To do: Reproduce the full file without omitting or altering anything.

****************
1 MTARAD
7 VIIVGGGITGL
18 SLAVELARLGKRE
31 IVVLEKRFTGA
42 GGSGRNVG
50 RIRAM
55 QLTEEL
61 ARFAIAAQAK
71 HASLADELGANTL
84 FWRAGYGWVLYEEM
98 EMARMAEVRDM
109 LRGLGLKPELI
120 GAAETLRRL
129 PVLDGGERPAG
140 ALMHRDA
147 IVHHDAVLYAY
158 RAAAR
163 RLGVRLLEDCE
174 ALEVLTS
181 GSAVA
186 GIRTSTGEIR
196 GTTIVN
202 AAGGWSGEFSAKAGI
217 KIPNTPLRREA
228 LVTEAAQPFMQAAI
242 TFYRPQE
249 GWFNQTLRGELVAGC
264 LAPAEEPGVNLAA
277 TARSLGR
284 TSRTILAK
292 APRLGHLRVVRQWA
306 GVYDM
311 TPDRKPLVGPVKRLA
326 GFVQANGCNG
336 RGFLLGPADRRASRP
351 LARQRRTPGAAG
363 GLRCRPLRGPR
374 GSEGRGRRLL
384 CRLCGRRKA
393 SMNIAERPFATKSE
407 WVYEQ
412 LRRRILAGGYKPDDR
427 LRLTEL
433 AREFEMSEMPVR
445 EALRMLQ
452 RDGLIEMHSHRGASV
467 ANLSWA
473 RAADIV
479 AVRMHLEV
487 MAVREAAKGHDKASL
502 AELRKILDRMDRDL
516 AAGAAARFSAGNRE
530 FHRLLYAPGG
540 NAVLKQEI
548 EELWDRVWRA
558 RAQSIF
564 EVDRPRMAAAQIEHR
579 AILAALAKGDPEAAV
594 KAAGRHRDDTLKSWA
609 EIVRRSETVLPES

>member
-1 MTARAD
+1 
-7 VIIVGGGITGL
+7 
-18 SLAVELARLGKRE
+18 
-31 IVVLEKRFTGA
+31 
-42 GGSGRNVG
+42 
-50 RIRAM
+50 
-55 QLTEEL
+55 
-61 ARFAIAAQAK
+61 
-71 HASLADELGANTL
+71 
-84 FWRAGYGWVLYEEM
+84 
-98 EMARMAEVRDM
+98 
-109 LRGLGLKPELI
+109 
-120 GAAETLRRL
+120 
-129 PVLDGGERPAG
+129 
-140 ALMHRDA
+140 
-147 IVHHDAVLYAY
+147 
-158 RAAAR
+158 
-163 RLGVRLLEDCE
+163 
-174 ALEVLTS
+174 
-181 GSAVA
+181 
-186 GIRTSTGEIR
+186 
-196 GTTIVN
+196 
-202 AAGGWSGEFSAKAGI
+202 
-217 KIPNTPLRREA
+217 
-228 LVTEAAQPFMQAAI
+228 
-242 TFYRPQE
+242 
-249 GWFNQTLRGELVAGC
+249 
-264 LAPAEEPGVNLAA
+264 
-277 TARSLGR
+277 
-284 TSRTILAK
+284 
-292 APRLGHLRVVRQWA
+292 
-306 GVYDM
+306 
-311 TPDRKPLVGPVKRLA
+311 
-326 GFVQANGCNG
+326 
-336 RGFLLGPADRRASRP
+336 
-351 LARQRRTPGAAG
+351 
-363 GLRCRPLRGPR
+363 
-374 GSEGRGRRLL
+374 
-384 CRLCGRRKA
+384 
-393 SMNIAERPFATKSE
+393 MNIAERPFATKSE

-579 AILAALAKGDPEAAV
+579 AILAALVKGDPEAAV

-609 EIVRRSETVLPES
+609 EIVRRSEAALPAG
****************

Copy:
1 MTARAD
7 VIIVGGGITGL
18 SLAVELARLGKRE
31 IVVLEKRFTGA
42 GGSGRNVG
50 RIRAM
55 QLTEEL
61 ARFAIAAQAK
71 HASLADELGANTL
84 FWRAGYGWVLYEEM
98 EMARMAEVRDM
109 LRGLGLKPELI
120 GAAETLRRL
129 PVLDGGERPAG
140 ALMHRDA
147 IVHHDAVLYAY
158 RAAAR
163 RLGVRLLEDCE
174 ALEVLTS
181 GSAVA
186 GIRTSTGEIR
196 GTTIVN
202 AAGGWSGEFSAKAGI
217 KIPNTPLRREA
228 LVTEAAQPFMQAAI
242 TFYRPQE
249 GWFNQTLRGELVAGC
264 LAPAEEPGVNLAA
277 TARSLGR
284 TSRTILAK
292 APRLGHLRVVRQWA
306 GVYDM
311 TPDRKPLVGPVKRLA
326 GFVQANGCNG
336 RGFLLGPADRRASRP
351 LARQRRTPGAAG
363 GLRCRPLRGPR
374 GSEGRGRRLL
384 CRLCGRRKA
393 SMNIAERPFATKSE
407 WVYEQ
412 LRRRILAGGYKPDDR
427 LRLTEL
433 AREFEMSEMPVR
445 EALRMLQ
452 RDGLIEMHSHRGASV
467 ANLSWA
473 RAADIV
479 AVRMHLEV
487 MAVREAAKGHDKASL
502 AELRKILDRMDRDL
516 AAGAAARFSAGNRE
530 FHRLLYAPGG
540 NAVLKQEI
548 EELWDRVWRA
558 RAQSIF
564 EVDRPRMAAAQIEHR
579 AILAALAKGDPEAAV
594 KAAGRHRDDTLKSWA
609 EIVRRSETVLPES

>member
-1 MTARAD
+1 
-7 VIIVGGGITGL
+7 
-18 SLAVELARLGKRE
+18 
-31 IVVLEKRFTGA
+31 
-42 GGSGRNVG
+42 
-50 RIRAM
+50 
-55 QLTEEL
+55 
-61 ARFAIAAQAK
+61 
-71 HASLADELGANTL
+71 
-84 FWRAGYGWVLYEEM
+84 
-98 EMARMAEVRDM
+98 
-109 LRGLGLKPELI
+109 
-120 GAAETLRRL
+120 
-129 PVLDGGERPAG
+129 
-140 ALMHRDA
+140 
-147 IVHHDAVLYAY
+147 
-158 RAAAR
+158 
-163 RLGVRLLEDCE
+163 
-174 ALEVLTS
+174 
-181 GSAVA
+181 
-186 GIRTSTGEIR
+186 
-196 GTTIVN
+196 
-202 AAGGWSGEFSAKAGI
+202 
-217 KIPNTPLRREA
+217 
-228 LVTEAAQPFMQAAI
+228 
-242 TFYRPQE
+242 
-249 GWFNQTLRGELVAGC
+249 
-264 LAPAEEPGVNLAA
+264 
-277 TARSLGR
+277 
-284 TSRTILAK
+284 
-292 APRLGHLRVVRQWA
+292 
-306 GVYDM
+306 
-311 TPDRKPLVGPVKRLA
+311 
-326 GFVQANGCNG
+326 
-336 RGFLLGPADRRASRP
+336 
-351 LARQRRTPGAAG
+351 
-363 GLRCRPLRGPR
+363 
-374 GSEGRGRRLL
+374 
-384 CRLCGRRKA
+384 
-393 SMNIAERPFATKSE
+393 MNIAERPFATKSE

-579 AILAALAKGDPEAAV
+579 AILAALVKGDPEAAV

-609 EIVRRSETVLPES
+609 EIVRRSEAALPAG